Are At-Home Workers Being Trusted By Their Bosses?

When working from home became a ‘thing,’ one of the greatest fears of managers was that employees would ‘goof-off’ and not get their work done.  But as working from home became more than a fad, some organizations have developed systems to ensure that everyone remains on task, But the fear of a lack of productivity remains. 

A manager of a mid-sized accounting firm says he feels that some employees have taken advantage of working from home.  While work is getting done, he thinks that no one is working very hard, and he has considered purchasing software that will measure keystrokes at an employee’s computer.  He is not alone.  One company that sells such software in the UK said sales have increased by 400%.  Another company that takes webcam pictures of employees while they work has seen sales increase by 500% before Covid. But these systems don’t work. Almost half of the workers surveyed who were monitored reported having more anxiety than only 7% of those with no monitoring.

All of this raises questions of trust.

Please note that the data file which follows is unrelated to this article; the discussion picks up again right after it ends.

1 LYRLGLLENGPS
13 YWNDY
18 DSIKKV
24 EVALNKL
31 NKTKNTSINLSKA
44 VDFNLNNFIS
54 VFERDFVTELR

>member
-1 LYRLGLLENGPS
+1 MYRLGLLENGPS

Employees who don’t feel trusted by their superiors won’t do their best work.

So how do you balance the concerns of management and the way employees feel about their bosses?

I recommend that departments establish work performance standards.  If an accountant is expected to prepare 20 spreadsheets per month for various clients, that metric can assess her performance.  Of course, if the employee completes 20 reports, but they are full of errors, that also becomes a performance issue.

I also urge organizations not to be fixated on the time of day someone works or even how many hours it takes to complete a report or task.  As long as the work is done correctly, someone who does their best work at 10 pm should be no less valuable than someone who works best at 10 am.  Of course, this would not apply to someone who works with customers during regular business hours.

Trust is a two-way street.  Writing in the Harvard Business Review, Mark Mortenson and Heidi Gardner note, ” research shows that the more you trust someone and act accordingly, the more likely they are to trust you in return. Importantly, these do not operate independently, and this means that to increase trust within your network, you need to shift your focus to signaling your trustworthiness.”

In addition to establishing performance metrics, another approach might be to start with the thought that everyone should be trusted.  If they prove that they cannot be trusted, you can address the matter as a performance issue.

The practice of working from home isn’t going away soon. So, it is wise for employers and workers to realize that this may be an opportunity to improve morale by showing that trust can be linked to performance.

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